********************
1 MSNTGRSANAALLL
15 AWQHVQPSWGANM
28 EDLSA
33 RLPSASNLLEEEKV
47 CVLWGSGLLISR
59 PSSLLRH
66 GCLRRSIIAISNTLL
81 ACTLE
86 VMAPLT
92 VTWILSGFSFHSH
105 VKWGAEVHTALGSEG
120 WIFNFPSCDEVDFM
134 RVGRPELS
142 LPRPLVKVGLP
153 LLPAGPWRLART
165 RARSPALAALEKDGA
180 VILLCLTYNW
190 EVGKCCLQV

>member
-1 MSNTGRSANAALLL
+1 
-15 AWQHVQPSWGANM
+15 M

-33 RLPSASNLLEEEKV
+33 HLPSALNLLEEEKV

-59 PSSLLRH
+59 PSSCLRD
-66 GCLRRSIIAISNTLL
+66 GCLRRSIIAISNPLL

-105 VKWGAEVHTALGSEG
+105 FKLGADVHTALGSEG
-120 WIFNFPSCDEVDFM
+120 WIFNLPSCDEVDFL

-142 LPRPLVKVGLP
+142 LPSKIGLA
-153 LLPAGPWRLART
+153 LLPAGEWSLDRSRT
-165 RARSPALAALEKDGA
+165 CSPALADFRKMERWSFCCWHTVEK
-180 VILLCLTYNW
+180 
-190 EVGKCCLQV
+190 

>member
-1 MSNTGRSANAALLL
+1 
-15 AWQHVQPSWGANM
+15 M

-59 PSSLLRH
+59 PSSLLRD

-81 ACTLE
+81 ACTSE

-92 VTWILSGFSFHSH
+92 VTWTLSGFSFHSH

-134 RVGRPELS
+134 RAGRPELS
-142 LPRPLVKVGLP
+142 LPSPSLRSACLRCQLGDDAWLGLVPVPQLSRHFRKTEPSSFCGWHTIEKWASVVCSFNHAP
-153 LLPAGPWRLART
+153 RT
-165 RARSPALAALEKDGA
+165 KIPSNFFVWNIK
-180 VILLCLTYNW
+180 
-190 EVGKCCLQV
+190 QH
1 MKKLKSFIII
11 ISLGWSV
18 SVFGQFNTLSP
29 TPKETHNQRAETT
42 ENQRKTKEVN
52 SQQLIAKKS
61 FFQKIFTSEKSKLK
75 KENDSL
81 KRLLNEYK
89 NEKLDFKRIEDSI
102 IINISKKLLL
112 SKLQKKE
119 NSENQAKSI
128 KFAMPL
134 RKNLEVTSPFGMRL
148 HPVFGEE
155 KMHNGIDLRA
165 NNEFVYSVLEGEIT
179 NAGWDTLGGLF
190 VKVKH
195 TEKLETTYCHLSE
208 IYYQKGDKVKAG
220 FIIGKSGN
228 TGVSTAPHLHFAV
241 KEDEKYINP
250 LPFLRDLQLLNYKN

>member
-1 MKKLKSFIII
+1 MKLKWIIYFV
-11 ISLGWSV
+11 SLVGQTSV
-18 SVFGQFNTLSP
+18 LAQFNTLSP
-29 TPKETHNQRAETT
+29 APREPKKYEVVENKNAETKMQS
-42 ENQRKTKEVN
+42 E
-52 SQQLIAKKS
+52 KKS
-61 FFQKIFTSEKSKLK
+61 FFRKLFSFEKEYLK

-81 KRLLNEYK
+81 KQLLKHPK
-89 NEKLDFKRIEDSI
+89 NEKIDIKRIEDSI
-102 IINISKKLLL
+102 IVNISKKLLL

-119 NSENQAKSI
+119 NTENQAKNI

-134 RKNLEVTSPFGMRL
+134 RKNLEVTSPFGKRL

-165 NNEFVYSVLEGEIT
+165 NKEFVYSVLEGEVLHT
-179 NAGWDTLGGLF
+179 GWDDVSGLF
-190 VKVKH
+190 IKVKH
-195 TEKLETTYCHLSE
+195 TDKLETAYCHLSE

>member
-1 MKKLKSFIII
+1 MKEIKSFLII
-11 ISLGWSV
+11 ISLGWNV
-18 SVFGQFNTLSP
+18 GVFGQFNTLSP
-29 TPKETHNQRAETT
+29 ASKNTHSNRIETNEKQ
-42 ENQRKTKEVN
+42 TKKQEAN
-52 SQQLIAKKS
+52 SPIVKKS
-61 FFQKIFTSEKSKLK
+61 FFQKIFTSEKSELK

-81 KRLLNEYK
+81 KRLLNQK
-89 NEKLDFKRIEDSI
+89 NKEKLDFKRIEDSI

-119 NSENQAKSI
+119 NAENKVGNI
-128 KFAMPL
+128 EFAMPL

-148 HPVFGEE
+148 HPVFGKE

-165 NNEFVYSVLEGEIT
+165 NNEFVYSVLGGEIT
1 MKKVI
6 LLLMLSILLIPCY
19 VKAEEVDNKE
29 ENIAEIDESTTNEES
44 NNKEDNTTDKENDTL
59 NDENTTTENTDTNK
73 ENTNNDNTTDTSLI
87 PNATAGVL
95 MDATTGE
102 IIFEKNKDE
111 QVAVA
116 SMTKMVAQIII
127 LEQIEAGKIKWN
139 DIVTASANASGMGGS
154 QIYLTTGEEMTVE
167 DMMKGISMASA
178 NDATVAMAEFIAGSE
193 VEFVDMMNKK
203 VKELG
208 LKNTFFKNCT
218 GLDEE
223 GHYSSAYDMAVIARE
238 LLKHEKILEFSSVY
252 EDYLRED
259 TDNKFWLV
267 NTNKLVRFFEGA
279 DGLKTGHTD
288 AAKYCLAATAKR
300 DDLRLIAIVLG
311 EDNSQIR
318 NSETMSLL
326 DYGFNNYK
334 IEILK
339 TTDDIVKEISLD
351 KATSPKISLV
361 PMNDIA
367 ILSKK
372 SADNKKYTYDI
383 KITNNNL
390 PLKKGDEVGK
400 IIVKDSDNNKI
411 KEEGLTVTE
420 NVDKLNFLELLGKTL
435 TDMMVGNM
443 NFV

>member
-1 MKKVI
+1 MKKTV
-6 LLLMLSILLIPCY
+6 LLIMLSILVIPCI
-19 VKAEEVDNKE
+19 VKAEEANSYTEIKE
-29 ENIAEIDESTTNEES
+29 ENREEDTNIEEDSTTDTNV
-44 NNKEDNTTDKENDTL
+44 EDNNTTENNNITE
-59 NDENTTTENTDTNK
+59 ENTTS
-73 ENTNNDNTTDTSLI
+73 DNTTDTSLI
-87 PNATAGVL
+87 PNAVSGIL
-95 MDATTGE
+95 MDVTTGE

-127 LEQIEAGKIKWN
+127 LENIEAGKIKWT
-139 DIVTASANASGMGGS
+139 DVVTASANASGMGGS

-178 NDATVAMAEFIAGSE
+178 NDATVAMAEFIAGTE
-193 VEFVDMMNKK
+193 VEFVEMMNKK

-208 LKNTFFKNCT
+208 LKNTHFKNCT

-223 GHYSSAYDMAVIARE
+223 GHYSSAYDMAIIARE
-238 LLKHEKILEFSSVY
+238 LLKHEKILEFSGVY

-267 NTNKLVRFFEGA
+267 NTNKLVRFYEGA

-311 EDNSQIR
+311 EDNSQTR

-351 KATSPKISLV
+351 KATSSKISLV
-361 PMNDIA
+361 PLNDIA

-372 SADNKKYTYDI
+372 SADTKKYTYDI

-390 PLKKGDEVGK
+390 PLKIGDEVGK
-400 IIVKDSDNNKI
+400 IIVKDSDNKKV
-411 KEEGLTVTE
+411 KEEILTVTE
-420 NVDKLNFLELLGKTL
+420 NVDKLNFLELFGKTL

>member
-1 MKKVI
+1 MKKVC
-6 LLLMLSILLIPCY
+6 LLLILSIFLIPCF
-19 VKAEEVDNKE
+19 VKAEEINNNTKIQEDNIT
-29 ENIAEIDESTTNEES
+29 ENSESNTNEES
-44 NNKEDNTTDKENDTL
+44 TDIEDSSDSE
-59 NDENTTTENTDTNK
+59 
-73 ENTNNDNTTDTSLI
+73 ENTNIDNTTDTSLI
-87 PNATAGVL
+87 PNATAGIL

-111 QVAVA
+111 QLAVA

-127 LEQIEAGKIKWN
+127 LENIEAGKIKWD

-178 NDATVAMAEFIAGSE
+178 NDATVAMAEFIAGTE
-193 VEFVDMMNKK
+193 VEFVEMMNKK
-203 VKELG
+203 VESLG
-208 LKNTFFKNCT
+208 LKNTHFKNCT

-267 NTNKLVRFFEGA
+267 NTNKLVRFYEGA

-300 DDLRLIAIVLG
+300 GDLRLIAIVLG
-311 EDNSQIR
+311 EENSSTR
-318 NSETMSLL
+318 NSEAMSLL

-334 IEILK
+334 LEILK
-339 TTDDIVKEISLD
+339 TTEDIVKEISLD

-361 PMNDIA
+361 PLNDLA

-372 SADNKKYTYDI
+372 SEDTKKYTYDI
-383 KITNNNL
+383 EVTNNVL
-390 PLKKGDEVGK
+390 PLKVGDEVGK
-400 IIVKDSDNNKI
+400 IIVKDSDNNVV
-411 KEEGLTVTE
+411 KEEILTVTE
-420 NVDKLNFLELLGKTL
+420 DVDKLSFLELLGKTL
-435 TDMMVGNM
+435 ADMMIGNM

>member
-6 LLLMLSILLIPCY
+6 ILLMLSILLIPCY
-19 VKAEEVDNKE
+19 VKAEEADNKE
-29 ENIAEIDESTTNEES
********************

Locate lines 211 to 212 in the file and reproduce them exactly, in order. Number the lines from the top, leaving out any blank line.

-73 ENTNNDNTTDTSLI
+73 DNTTDTSLI